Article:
Export citation  
     
    Bookmark   6 citations  
  42. Seeing, Sensing, and Scrutinizing.Ronald A. Rensink - 2000 - Vision Research 40:1469-1487.
    Large changes in a scene often become difficult to notice if made during an eye movement, image flicker, movie cut, or other such disturbance. It is argued here that this _change blindness_ can serve as a useful tool to explore various aspects of vision. This argument centers around the proposal that focused attention is needed for the explicit perception of change. Given this, the study of change perception can provide a useful way to determine the nature of visual attention, (...)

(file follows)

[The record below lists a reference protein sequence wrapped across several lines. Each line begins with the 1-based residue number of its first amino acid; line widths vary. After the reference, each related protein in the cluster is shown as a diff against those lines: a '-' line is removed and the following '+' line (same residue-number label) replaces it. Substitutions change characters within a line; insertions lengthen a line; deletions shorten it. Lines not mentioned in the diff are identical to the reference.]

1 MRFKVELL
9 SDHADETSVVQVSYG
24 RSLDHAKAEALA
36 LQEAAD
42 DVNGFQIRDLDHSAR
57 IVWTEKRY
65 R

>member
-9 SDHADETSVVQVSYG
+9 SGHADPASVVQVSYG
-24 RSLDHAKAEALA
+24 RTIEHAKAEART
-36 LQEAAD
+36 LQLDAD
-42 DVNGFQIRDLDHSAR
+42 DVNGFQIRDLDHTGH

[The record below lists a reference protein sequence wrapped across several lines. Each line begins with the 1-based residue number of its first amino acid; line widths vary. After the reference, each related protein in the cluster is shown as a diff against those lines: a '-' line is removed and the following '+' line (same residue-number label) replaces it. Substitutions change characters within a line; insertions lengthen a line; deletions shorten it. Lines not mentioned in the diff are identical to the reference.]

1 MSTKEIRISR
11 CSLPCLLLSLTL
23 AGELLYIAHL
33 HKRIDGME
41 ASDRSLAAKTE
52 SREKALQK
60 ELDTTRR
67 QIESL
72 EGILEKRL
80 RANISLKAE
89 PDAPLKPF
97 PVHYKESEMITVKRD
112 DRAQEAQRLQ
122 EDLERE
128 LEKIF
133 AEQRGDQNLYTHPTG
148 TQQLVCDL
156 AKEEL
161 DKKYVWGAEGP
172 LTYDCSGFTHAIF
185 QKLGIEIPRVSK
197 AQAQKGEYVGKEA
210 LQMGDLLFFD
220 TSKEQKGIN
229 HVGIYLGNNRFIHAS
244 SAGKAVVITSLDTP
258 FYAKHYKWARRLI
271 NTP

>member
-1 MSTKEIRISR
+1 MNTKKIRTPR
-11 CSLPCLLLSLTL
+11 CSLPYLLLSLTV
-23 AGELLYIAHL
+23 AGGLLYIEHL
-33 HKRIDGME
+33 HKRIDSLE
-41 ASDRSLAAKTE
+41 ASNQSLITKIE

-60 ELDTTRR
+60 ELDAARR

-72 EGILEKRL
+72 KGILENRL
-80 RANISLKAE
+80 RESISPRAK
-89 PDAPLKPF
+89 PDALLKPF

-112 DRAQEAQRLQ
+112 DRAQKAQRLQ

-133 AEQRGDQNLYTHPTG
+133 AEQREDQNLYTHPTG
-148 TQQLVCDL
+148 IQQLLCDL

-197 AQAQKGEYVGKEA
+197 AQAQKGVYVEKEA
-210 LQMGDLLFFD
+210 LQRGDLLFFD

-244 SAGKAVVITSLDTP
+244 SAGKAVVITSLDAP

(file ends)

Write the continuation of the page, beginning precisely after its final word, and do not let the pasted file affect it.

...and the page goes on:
Download  
     
    Export citation  
     
    Bookmark   64 citations  
  43. Horgan and Tienson on Phenomenology and Intentionality.Andrew Bailey & Bradley Richards - 2014 - Philosophical Studies 167 (2):313-326.
    Terence Horgan, George Graham and John Tienson argue that some intentional content is constitutively determined by phenomenology alone. We argue that this would require a certain kind of covariation of phenomenal states and intentional states that is not established by Horgan, Tienson and Graham’s arguments. We make the case that there is inadequate reason to think phenomenology determines perceptual belief, and that there is reason to doubt that phenomenology determines any species of non-perceptual intentionality. We also raise worries about the (...)
    Download  
     
    Export citation